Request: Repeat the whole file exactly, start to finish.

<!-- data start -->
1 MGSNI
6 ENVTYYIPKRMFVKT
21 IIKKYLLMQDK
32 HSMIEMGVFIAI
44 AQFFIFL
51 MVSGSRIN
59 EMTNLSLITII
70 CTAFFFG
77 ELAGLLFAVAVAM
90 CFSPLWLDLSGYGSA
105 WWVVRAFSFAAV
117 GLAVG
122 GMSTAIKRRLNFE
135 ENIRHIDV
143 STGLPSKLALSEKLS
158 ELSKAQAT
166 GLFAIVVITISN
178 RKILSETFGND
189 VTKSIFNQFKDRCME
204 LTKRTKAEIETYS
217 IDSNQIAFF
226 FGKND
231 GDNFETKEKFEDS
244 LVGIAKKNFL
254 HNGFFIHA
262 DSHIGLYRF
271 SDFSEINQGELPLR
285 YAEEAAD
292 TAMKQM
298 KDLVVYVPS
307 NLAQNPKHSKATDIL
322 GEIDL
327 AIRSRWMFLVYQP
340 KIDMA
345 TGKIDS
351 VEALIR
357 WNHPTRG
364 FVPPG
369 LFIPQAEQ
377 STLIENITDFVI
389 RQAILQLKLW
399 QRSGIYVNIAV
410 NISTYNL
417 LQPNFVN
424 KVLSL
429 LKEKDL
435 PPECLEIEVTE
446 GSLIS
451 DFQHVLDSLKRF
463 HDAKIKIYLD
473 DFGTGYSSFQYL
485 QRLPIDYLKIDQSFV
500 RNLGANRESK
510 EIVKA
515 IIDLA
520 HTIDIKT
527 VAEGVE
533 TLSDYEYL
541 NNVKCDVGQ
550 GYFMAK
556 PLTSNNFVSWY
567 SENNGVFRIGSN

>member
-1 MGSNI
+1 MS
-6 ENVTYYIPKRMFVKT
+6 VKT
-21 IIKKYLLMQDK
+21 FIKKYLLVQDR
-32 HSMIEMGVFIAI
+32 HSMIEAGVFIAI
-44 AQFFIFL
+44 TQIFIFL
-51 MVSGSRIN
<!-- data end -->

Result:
1 MGSNI
6 ENVTYYIPKRMFVKT
21 IIKKYLLMQDK
32 HSMIEMGVFIAI
44 AQFFIFL
51 MVSGSRIN
59 EMTNLSLITII
70 CTAFFFG
77 ELAGLLFAVAVAM
90 CFSPLWLDLSGYGSA
105 WWVVRAFSFAAV
117 GLAVG
122 GMSTAIKRRLNFE
135 ENIRHIDV
143 STGLPSKLALSEKLS
158 ELSKAQAT
166 GLFAIVVITISN
178 RKILSETFGND
189 VTKSIFNQFKDRCME
204 LTKRTKAEIETYS
217 IDSNQIAFF
226 FGKND
231 GDNFETKEKFEDS
244 LVGIAKKNFL
254 HNGFFIHA
262 DSHIGLYRF
271 SDFSEINQGELPLR
285 YAEEAAD
292 TAMKQM
298 KDLVVYVPS
307 NLAQNPKHSKATDIL
322 GEIDL
327 AIRSRWMFLVYQP
340 KIDMA
345 TGKIDS
351 VEALIR
357 WNHPTRG
364 FVPPG
369 LFIPQAEQ
377 STLIENITDFVI
389 RQAILQLKLW
399 QRSGIYVNIAV
410 NISTYNL
417 LQPNFVN
424 KVLSL
429 LKEKDL
435 PPECLEIEVTE
446 GSLIS
451 DFQHVLDSLKRF
463 HDAKIKIYLD
473 DFGTGYSSFQYL
485 QRLPIDYLKIDQSFV
500 RNLGANRESK
510 EIVKA
515 IIDLA
520 HTIDIKT
527 VAEGVE
533 TLSDYEYL
541 NNVKCDVGQ
550 GYFMAK
556 PLTSNNFVSWY
567 SENNGVFRIGSN

>member
-1 MGSNI
+1 MS
-6 ENVTYYIPKRMFVKT
+6 VKT
-21 IIKKYLLMQDK
+21 FIKKYLLVQDR
-32 HSMIEMGVFIAI
+32 HSMIEAGVFIAI
-44 AQFFIFL
+44 TQIFIFL
-51 MVSGSRIN